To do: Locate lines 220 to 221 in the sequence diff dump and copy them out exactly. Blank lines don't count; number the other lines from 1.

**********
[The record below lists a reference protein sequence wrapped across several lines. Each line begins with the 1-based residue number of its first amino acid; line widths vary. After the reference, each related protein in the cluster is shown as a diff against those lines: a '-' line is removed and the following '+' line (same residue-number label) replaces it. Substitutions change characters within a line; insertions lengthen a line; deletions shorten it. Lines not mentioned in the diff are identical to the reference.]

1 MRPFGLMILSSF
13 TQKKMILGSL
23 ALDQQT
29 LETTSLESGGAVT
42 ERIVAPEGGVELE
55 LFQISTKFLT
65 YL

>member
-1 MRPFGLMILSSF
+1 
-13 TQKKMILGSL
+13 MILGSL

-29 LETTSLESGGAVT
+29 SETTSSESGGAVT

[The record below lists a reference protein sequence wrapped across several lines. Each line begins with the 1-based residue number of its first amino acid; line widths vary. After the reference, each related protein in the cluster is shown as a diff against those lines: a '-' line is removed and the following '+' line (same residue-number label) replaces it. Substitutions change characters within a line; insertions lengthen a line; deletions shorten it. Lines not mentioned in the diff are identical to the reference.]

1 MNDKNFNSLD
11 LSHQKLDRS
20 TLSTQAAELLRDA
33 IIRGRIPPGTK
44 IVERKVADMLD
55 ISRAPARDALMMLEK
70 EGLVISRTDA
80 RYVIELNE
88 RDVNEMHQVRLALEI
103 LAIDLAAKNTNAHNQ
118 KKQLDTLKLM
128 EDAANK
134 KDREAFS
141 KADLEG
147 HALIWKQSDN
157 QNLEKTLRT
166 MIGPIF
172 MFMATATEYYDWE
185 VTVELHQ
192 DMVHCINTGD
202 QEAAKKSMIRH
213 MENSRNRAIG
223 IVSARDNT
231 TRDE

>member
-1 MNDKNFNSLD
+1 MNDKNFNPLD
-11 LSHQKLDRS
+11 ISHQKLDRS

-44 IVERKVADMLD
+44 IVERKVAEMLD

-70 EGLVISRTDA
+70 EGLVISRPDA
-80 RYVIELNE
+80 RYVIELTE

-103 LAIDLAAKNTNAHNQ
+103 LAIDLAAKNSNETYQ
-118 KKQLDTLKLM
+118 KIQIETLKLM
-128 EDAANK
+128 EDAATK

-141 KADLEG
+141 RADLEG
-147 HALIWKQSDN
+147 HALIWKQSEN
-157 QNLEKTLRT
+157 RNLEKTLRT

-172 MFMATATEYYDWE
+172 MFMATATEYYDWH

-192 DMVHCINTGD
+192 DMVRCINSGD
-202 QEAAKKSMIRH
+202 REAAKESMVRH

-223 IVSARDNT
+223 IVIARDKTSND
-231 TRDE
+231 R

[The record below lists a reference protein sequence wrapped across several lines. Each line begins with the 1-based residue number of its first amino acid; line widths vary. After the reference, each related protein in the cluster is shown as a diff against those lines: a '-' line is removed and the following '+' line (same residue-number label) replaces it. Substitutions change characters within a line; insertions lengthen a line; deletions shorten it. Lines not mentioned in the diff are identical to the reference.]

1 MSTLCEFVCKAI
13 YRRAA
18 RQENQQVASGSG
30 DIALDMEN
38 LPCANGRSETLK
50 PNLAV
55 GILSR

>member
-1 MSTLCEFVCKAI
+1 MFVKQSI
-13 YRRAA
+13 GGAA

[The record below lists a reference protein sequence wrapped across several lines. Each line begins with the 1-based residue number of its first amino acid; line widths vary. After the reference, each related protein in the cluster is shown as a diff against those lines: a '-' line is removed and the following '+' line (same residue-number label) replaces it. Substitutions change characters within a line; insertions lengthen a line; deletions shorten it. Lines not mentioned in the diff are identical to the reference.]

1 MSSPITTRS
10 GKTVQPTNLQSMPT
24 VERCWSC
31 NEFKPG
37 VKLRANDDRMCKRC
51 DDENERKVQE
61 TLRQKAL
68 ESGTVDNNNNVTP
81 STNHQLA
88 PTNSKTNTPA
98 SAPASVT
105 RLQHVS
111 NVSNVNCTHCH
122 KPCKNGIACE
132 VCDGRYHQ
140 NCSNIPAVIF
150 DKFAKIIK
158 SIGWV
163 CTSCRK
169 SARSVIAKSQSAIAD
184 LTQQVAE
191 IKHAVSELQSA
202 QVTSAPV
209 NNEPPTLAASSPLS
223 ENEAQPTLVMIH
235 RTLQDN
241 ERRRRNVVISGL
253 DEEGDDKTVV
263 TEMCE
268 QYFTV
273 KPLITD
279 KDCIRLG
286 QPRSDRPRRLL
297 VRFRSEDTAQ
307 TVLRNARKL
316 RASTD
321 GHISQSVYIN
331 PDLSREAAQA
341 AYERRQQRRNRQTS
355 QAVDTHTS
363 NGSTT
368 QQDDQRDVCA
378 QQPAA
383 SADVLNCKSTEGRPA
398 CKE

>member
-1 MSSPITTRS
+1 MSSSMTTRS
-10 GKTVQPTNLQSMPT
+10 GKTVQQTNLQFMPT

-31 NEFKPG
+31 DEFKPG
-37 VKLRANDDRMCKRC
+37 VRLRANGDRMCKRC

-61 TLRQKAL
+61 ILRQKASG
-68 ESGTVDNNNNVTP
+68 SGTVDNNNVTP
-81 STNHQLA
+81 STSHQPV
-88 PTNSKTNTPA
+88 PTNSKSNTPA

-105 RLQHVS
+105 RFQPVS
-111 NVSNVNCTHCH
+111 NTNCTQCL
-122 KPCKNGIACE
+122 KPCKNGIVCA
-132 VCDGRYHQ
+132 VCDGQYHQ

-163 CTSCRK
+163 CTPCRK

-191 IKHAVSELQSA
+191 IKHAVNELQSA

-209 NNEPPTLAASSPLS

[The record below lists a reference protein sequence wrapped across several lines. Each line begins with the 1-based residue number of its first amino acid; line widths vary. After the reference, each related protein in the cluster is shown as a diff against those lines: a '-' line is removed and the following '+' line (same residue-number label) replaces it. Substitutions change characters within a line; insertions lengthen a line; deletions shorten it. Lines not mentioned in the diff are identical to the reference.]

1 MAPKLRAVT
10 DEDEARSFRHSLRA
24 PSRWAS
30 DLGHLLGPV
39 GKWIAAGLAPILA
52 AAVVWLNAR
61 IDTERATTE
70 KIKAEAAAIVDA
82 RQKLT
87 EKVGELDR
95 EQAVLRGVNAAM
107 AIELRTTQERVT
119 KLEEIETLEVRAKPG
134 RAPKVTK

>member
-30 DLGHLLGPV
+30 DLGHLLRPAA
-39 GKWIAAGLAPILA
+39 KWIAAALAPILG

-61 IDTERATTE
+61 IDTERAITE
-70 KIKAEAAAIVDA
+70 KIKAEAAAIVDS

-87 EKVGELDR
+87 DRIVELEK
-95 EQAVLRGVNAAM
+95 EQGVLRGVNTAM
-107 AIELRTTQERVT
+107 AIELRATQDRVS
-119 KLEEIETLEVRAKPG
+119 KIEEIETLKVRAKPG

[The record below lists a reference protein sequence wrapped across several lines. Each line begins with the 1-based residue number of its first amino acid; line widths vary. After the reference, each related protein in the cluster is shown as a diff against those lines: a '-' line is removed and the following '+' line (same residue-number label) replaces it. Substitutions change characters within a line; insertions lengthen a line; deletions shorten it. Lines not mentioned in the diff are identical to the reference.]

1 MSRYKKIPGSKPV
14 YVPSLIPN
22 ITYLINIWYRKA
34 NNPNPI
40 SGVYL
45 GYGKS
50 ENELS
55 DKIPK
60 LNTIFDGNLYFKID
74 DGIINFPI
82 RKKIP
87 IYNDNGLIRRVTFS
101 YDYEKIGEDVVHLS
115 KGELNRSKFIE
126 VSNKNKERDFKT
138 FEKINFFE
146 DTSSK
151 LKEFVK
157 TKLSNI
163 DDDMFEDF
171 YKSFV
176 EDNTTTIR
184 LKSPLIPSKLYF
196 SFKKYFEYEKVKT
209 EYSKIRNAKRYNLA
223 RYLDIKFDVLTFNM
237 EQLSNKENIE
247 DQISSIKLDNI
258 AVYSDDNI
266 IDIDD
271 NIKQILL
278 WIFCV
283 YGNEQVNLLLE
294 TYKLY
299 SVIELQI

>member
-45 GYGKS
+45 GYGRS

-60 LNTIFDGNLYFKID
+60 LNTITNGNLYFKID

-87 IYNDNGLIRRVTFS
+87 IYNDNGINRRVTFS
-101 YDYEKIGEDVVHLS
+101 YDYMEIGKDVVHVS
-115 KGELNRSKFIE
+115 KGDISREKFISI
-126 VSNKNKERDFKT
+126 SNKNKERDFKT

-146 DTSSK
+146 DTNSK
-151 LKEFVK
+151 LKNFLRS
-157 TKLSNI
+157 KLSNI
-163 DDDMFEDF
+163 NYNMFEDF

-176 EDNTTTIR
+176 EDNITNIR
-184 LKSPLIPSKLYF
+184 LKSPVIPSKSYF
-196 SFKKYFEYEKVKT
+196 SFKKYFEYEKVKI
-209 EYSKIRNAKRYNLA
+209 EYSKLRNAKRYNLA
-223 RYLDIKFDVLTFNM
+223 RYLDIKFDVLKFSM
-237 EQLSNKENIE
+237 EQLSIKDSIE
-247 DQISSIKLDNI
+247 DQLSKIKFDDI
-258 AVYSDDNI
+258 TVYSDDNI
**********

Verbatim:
209 EYSKIRNAKRYNLA
223 RYLDIKFDVLTFNM